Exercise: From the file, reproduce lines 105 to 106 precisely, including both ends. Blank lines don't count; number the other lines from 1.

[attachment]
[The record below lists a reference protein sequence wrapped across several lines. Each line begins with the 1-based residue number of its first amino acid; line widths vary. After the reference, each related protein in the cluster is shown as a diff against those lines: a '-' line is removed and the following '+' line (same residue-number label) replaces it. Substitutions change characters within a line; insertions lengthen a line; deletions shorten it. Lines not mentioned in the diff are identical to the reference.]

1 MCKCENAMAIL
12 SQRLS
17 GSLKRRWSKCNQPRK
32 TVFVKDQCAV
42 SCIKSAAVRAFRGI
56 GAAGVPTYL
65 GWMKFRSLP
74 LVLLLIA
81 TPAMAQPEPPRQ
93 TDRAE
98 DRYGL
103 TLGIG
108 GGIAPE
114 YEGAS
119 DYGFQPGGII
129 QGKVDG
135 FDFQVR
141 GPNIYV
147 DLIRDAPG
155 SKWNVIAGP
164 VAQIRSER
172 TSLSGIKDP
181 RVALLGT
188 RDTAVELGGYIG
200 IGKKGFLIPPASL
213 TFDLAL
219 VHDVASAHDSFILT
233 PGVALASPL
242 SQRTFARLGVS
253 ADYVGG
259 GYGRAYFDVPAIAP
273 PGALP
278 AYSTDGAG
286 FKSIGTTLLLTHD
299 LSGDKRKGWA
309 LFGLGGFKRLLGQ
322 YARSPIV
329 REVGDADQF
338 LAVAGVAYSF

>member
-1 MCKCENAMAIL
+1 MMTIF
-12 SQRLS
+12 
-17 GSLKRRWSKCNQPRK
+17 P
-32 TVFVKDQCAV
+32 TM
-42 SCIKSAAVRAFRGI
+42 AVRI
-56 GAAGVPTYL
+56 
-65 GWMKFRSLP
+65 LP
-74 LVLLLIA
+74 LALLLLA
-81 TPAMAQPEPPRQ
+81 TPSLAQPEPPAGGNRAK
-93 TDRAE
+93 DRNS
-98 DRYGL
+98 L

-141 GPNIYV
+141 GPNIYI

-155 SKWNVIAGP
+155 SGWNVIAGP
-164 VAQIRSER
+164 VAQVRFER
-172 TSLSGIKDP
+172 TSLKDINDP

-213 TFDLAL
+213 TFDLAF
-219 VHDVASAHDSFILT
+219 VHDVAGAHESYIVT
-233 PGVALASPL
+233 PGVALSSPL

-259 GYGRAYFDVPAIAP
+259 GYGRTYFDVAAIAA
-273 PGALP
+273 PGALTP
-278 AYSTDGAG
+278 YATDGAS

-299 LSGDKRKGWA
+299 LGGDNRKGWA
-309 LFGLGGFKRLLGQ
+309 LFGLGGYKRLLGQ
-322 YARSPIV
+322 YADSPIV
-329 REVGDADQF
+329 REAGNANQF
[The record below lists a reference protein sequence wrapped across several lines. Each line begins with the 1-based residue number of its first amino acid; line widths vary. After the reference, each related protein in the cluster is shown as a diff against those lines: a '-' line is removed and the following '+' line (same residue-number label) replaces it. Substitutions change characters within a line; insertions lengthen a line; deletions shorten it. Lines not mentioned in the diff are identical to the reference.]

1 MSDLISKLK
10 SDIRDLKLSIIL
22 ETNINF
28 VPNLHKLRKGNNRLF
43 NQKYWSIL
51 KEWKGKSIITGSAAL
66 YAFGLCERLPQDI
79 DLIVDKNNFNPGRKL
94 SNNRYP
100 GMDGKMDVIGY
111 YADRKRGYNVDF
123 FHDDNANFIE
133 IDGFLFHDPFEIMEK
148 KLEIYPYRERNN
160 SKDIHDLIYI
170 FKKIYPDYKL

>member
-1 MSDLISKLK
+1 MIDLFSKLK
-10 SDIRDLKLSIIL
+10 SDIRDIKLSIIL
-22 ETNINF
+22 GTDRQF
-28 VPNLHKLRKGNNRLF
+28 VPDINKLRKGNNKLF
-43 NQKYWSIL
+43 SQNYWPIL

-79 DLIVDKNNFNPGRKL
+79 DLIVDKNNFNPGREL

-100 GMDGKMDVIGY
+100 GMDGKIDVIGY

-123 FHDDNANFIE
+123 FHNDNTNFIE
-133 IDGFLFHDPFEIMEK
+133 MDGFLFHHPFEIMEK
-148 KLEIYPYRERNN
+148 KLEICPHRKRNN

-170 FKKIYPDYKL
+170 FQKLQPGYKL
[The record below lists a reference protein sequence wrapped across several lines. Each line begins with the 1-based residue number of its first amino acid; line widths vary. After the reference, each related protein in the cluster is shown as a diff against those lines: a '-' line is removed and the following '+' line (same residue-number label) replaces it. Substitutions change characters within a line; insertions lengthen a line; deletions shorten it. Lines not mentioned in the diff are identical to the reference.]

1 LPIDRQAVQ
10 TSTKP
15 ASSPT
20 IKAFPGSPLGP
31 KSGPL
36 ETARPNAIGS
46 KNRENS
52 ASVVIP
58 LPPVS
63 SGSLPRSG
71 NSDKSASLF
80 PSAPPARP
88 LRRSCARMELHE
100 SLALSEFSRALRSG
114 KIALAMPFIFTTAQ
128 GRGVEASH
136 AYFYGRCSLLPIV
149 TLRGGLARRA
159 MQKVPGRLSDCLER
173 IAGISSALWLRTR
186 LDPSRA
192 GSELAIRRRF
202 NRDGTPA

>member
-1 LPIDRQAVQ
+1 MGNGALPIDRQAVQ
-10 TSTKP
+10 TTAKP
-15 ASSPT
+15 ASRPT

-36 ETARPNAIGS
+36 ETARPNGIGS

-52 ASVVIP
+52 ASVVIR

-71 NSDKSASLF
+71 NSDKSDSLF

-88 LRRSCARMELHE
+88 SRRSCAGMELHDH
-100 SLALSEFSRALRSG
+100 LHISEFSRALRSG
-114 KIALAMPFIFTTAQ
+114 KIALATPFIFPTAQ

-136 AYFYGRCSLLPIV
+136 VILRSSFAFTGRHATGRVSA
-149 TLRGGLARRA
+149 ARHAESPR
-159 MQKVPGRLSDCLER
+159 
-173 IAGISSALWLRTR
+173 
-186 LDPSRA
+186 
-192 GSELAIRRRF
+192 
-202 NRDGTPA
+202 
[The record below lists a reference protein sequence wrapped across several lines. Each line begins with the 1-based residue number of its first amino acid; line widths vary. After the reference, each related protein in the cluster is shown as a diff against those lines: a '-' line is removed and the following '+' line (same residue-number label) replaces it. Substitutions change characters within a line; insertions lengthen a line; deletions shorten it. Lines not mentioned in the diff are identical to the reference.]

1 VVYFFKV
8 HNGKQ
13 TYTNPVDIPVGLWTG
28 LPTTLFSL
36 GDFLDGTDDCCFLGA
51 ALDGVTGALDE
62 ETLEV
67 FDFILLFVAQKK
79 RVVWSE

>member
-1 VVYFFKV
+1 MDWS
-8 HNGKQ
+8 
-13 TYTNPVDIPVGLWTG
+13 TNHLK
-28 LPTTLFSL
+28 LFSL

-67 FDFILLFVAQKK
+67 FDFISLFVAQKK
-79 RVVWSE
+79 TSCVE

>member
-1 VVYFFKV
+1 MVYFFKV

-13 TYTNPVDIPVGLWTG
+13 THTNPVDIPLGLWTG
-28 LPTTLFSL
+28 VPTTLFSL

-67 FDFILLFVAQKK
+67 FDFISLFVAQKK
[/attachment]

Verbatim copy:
133 IDGFLFHDPFEIMEK
148 KLEIYPYRERNN